Wednesday, January 13, 2010

Iceland referendum and EU acession talks is a Perfect Storm

Iceland is gearing up for EU acession talks to begin in March this year. In a case of seriously unfortunate timing, Iceland is holding a referendum on the Icesave Bill on either 27th February or 6th March. In early March the Icelandic Government will also enter formal acession negotataions with the EU.

UK Chancellor, Alastair Darling hinted darkly on 4th January that the British Government would block Icelandic membership if they did not sign the bank repayment deal. Since then, Icelandic President Grimmson declared that he would not sign the bill and instead referred the issue to a national vote. Icelanders are certain to reject the anglo-dutch deal.

Although the British Foreign Office has since given assurances that the UK won't interfere with the Icelandic negotiations on EU membership, the reality is that the UK may beforced to take a stronger line once the Referendum rejects the repayment arrangements - not least because it will not want to be seen as being forced to back down at a time when the UK is in the middle of a febrile election period.

The problems for Iceland's acession plans don't end there. Germany and France have said that they will not make any concessions to Iceland - even if they are generally positive about Icelandic membership. The first two sectors that will be negotiated are fisheries and agriculture. Icelandic waters are rich pickings for European fishermen and fisheries represent a quarter of Icelandic exports. This will be a big test of Iceland's appetite for EU membership. At a time when it is trying to recover from the financial disaster, it is being asked to submit to strict EU quotas. IN adition, the French will be scrutinising very closely the talks on Icelandic membership of the Common Agricultural Policy. Iceland's 3,000 farmers fear that CAP membership will reduce local agricultural production by up to 50%. Nevertheless CAP membership does offer other benefits to Iceland.

The Germans are even more lukewarm about the prospect of Icelandic acession. The CSU - Angela Merckel's sister party has said it is not the EU's duty to "save" countries in trouble.

Despite this, Iceland could still expect a fast-track process. The country already meets 80% of the community acquis. True - there has already been a delay in achieving candidate status. The country had expected to gain candidate status in December but it was only because of internal EU wrangling over Lisbon appointments that delayed the decision. The present European Commission is a caretaker one with no mandat to make new decisions. Iceland must wait until its successor is properly in place. The Council can only confer candidate status after a recommendation from the EU executive. These recommendations need parliamentary approval too.

Iceland is still hopeful of EU membership in two years and membership of the Euro in four years.

One of the biggest attractions of EU membership for Iceland would be to join the Euro, after the virtual destruction of its currency. This, however, requires a preliminary period of two years during which the Icelandic krona would need to be within the narrow band of the Exchange Rate Mechanism. It would be difficult for Iceland to negotiate an exemption from this requirement, which is embedded in the Maastricht treaty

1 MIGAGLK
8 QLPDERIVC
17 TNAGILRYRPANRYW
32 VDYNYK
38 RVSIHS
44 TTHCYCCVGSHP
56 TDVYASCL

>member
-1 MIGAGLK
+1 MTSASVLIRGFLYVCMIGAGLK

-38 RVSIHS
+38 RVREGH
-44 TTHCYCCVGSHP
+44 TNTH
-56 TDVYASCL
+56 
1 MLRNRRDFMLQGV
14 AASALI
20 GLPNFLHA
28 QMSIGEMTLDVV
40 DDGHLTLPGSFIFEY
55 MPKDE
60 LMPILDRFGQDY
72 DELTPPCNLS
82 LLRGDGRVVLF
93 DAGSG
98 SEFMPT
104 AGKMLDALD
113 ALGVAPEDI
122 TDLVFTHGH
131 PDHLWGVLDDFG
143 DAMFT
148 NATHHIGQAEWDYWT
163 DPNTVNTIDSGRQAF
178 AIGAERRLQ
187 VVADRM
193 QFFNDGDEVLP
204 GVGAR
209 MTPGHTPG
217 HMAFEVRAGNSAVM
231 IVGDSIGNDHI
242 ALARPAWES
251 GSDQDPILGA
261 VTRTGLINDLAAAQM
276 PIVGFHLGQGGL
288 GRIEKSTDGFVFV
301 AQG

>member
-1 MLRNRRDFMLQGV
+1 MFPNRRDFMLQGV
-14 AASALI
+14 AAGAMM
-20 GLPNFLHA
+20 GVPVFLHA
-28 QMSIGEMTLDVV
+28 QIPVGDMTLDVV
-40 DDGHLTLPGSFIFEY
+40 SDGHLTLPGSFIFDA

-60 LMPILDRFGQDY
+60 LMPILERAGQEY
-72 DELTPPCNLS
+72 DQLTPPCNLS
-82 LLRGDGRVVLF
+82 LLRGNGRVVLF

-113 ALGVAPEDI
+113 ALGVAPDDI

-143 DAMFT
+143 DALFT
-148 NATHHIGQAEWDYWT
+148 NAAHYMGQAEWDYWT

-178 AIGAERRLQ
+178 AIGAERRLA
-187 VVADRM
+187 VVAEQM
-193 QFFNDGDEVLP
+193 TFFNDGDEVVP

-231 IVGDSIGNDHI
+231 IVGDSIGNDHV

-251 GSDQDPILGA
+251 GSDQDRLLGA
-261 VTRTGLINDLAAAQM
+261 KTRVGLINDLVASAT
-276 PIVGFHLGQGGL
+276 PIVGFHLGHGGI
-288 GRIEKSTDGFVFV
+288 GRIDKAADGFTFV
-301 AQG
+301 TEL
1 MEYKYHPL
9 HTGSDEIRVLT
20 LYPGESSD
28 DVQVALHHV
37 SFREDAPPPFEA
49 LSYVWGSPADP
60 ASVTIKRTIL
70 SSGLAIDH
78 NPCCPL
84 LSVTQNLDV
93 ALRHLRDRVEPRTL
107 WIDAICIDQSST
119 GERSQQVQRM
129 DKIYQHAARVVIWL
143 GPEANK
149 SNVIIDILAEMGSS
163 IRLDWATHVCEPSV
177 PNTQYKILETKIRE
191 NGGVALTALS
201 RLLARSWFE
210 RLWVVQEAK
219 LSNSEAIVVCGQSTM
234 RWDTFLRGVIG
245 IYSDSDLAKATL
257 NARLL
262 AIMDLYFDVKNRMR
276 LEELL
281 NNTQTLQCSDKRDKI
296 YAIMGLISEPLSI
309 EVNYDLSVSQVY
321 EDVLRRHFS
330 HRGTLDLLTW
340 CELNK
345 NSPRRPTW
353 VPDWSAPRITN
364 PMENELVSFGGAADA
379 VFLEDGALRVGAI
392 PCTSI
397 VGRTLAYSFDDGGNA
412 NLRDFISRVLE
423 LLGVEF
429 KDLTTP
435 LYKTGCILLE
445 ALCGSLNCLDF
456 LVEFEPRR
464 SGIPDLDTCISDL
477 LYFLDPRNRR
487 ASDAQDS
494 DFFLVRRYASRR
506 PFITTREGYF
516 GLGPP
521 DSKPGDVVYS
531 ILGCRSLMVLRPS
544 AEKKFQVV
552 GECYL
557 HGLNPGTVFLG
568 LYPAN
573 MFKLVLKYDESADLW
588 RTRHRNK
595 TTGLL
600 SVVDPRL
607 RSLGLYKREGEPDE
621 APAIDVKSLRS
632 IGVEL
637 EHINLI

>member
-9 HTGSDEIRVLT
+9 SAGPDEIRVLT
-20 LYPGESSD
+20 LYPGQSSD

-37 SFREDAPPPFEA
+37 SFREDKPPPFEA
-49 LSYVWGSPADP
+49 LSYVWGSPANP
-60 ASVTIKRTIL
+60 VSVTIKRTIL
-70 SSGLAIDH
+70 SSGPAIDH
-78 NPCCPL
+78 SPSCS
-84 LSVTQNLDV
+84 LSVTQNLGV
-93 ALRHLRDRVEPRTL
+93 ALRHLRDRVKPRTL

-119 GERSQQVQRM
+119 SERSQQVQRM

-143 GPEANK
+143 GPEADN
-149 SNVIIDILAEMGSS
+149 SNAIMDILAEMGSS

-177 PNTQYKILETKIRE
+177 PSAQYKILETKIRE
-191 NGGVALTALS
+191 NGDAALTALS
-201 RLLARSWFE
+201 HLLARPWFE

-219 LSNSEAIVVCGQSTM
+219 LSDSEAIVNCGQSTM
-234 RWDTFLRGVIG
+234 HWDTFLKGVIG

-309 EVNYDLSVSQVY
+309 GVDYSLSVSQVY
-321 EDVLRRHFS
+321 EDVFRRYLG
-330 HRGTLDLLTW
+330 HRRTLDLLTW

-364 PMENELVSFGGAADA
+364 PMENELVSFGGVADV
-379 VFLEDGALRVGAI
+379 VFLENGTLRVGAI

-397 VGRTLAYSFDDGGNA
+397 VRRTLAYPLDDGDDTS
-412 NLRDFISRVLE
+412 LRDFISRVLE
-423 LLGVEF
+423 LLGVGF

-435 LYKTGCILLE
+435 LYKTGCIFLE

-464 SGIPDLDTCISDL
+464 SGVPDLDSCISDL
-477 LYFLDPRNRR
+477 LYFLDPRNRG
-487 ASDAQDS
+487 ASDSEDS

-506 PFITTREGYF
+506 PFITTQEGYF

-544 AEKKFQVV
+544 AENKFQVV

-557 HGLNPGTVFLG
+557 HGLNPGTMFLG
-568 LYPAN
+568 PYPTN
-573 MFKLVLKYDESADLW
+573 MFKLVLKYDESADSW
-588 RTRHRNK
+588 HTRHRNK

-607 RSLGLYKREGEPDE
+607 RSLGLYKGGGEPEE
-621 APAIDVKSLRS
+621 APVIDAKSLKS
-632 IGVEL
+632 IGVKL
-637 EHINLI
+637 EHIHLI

Iceland is a member of the European Economic Area, and participates in many EU programmes, including the Schengen agreement. Understandably it was disappointed that the Union did not mobilize itself quickly to come to the stricken country's aid, forcing it to turn instead to countries such as Russia and Japan, with which it has no formal links.

Despite the widespread disappointment with the EU, many Icelanders appear to have concluded that their best bet for the future would be to join the Union as soon as possible. Membership has never been so popular.

However, the dispute with the UK and the Netherlands over bank bailouts - as well as indignation in Rekjavik that it is forced to beg its Nordic neighbours for IMF support, could mean public support for EU membership could soon wane. Iceland needs to redouble its efforts to improve bilateral relations with key EU member states to ensure there is no further delay to EU acession talks. There is every risk that the country could be blind-sided by adverse developments from IMF loan talks and the Icesave bail-out referendum. Its essential then that it strengthens informal as well as the more formal channels of communications with the EU and its members (the UK in particular). It should demonstrate its European credentials by hosting a major informal EU summit in Rekjavik later this year to draw a line under the banking crisis fall-out and set about finding a pan-European solution to guaranteeing bank deposits. Iceland should regain its confidence after a series of polital and economic blows and set out what it can do to bring something to the European table.

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